Clarke has found his strongest XI
For now at least, Steve Clarke seems to have decided what his strongest starting XI is. The team that started against Fulham was almost unchanged from the one that drew 0-0 with Middlesbrough - Garath McCleary the only new face.
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As it happens, I don't think many of us would argue too much with it. With Anton Ferdinand still unavailable and Shaun Cummings sold to Millwall, the back five pretty much picks itself. In the midfield, the likes of McCleary, Williams and Norwood are all no-brainers, and don't look like being dropped any time soon. On the left, Robson-Kanu has started every game for Steve Clarke except the 0-1 defeat to Watford, keeping out the likes of Blackman and Taylor. Up front, Pavel Pogrebnyak maintained his partnership with Simon Cox.
Regardless of how good you think that team is, consistency could do Reading an awful lot of good. It was roughly this time last season that Nigel Adkins picked the same lineup for about half a dozen games in a row - one of the key factors in our January upturn in form. Steve Clarke is clearly trying to replicate that, and we should see results improve accordingly.
There are still problems with the subs bench
For me, it's worrying how weak our bench looks at the moment. That's not to say there isn't quality on it, because there is. Karacan and Guthrie are accomplished midfielders, whilst Mackie and Blackman are good options going forwards. But when was the last time we had a match winner on the bench? At 1-1, Steve Clarke didn't have anyone to call on to mix up Reading's attacks by providing something different. That might explain why he waited until the 84th minute to introduce both Jamie Mackie and Nick Blackman, who each went on to squander golden opportunities to win the game.
That bench would have looked a lot stronger had we been protecting a lead going into the closing stages. Karacan and Guthrie are more defensive options than not, whereas Jamie Mackie's work-rate can help grind out a win. In hindsight, playing Danny Guthrie behind Pogrebnyak could have given Reading something extra, rather than relying on Garath McCleary.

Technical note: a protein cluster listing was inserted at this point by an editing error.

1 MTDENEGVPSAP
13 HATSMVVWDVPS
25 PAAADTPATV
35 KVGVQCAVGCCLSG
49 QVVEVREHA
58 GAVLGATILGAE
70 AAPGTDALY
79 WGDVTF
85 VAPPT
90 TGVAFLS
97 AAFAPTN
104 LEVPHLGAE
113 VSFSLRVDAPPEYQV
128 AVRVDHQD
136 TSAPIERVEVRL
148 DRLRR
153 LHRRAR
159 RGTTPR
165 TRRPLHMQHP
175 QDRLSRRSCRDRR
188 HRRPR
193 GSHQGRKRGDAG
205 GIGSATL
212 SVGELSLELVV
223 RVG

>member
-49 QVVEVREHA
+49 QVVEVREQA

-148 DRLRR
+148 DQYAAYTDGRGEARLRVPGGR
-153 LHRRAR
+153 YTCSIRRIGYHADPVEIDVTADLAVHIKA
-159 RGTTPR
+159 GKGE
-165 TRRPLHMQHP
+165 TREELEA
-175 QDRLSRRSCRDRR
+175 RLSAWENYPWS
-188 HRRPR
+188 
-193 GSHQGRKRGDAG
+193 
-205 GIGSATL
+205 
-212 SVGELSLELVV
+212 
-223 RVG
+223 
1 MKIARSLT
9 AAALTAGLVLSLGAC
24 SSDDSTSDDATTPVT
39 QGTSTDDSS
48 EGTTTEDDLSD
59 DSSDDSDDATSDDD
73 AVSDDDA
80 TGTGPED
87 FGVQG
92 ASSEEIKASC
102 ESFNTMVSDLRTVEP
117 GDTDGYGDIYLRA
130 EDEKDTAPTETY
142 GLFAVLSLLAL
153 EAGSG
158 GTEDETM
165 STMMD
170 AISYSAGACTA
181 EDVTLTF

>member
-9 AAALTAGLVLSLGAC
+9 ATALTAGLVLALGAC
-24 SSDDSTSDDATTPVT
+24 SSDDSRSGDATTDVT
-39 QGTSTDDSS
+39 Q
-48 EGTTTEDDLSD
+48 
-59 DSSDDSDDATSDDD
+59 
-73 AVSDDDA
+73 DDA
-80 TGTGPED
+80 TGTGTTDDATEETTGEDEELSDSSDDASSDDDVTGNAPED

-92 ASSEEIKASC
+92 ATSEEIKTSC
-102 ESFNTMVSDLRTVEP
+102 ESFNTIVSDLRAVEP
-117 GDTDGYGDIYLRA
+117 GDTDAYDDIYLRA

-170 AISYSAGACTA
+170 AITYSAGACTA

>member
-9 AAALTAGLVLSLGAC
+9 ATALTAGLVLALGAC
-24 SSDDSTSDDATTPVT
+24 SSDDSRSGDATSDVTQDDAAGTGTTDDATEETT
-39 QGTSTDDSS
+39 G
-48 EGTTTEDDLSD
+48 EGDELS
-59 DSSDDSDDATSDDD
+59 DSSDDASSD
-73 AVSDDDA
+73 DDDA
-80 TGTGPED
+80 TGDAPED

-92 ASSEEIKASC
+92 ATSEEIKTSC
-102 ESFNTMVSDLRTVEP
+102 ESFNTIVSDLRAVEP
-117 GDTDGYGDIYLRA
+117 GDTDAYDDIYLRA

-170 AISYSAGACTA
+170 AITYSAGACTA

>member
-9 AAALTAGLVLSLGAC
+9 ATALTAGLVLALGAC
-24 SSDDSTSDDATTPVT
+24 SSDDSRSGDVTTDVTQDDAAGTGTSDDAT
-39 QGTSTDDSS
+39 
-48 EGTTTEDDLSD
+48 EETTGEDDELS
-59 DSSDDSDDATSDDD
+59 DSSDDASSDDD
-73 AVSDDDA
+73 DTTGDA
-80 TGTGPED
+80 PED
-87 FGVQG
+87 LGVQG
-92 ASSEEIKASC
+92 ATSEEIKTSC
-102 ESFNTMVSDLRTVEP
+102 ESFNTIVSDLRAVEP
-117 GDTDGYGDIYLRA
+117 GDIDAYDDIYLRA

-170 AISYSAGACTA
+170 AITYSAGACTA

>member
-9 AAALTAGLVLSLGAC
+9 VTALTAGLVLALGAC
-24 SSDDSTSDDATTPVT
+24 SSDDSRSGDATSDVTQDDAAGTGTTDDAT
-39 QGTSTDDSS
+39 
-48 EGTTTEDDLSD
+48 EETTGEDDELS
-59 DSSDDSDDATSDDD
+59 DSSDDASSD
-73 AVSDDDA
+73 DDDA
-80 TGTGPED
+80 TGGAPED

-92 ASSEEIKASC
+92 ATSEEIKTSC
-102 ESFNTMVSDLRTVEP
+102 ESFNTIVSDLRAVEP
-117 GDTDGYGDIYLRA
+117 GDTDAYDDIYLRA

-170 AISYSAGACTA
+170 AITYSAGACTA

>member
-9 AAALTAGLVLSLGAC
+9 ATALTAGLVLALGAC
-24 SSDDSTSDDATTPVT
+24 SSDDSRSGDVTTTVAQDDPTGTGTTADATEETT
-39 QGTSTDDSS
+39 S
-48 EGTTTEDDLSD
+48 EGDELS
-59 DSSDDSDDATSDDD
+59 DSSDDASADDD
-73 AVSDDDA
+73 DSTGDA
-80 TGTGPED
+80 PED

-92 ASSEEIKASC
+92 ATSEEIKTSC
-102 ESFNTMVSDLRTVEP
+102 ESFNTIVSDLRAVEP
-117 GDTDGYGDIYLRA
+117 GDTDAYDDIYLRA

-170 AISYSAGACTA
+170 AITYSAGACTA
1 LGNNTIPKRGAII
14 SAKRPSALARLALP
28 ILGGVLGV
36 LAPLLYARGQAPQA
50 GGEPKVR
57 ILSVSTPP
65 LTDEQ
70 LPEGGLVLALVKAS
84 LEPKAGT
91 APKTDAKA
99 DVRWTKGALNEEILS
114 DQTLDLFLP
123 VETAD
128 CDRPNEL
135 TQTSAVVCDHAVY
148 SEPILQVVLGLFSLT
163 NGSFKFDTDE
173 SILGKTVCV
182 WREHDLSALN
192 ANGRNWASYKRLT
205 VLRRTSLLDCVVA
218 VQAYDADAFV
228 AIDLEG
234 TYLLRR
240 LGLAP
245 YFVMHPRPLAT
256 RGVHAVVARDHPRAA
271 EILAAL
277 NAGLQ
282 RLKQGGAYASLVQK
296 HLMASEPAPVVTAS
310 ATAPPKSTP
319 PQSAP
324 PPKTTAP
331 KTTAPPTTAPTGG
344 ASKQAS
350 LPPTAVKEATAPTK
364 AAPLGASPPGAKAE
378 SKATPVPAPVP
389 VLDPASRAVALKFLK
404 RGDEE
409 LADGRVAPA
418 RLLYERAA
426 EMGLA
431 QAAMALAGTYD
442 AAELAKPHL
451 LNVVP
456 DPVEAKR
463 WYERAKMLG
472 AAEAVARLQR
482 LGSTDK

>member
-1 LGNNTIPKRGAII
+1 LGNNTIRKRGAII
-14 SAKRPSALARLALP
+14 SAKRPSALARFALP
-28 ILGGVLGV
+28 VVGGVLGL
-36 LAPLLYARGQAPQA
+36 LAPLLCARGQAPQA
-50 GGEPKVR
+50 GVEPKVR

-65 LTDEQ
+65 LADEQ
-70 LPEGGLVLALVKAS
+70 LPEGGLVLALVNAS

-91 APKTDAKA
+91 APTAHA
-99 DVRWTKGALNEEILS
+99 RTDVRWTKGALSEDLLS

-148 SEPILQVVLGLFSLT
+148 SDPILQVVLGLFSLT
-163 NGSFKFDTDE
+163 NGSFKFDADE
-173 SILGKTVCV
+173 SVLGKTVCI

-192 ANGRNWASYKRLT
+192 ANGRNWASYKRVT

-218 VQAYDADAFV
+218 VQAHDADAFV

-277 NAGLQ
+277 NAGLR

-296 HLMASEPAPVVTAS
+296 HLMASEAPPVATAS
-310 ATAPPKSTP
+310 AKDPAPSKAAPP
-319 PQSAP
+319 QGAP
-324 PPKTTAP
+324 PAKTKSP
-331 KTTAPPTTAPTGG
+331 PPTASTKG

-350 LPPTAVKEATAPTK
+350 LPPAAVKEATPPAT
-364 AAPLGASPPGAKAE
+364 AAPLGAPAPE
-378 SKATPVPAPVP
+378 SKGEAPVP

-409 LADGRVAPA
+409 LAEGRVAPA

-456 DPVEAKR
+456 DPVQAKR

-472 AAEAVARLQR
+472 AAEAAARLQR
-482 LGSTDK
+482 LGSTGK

A frustrating display from Robson-Kanu
If I was writing a school report for the squad, Robson-Kanu's entry would read: "clearly able, but must apply himself more." On Saturday, his footwork and workrate looked pretty solid, but he repeatedly refused to get at his full back. I'm a firm believer that he could be our left-footed Garath McCleary - he has the technical skill and pace to do so for sure. But if he isn't willing to take a risk and run at a defence, rather than passing it safely to Jordan Obita, he won't fulfill his potential.
Déjà vu for Reading's strikers
21 shots, 6 on target, 1 goal. That'll be the frequently quoted statistic from Saturday's game against Fulham, but I think it's been misinterpreted. When you create a lot of chances but don't score from many of them, the common solution is: our finishing isn't up to scratch. But really, how many of those shots were the kind of chances that should have been put away? As I see it, Reading didn't unlock Fulham in the way that you need to in order to score. But why was that?
Cast your minds back to last March. Reading managed a monumental 56 shots in 2 games - against Yeovil at the Madejski, and then against Brighton at the Amex a week later. From all those efforts, Reading scored twice - one being an own goal. The regular problem at that time was that, although we did well on the counter, we couldn't break down a packed defence. That same issue reared its head on Saturday - Fulham sat back, and we couldn't get through them - Pogrebnyak's goal being an unmarked header from a corner.
Exactly how away tickets should be sold
With seemingly so many teams in the Championship nowadays being based in the north, big away days don't come round too often for Reading fans. Because of various factors, such as the cost of travel, fixtures at other teams in the south tend to be much better attended. Back in October, I was one of many wound up by the 'Royalty Points' scheme used for selling Brentford tickets, an issue brilliantly dissected by Jon Keen at the time. In short, such a system rewards fans' financial contributions to the club, rather than actual loyalty.
As such, it was refreshing to see the system scrapped for the Fulham game. With the restrictions removed, anyone could could get tickets if they wanted them, regardless of their 'points' tally. In the end, 2,731 Loyal Royals packed into the away end of Craven Cottage (and made a bit of a racket in the process). Long may that continue for Reading away games.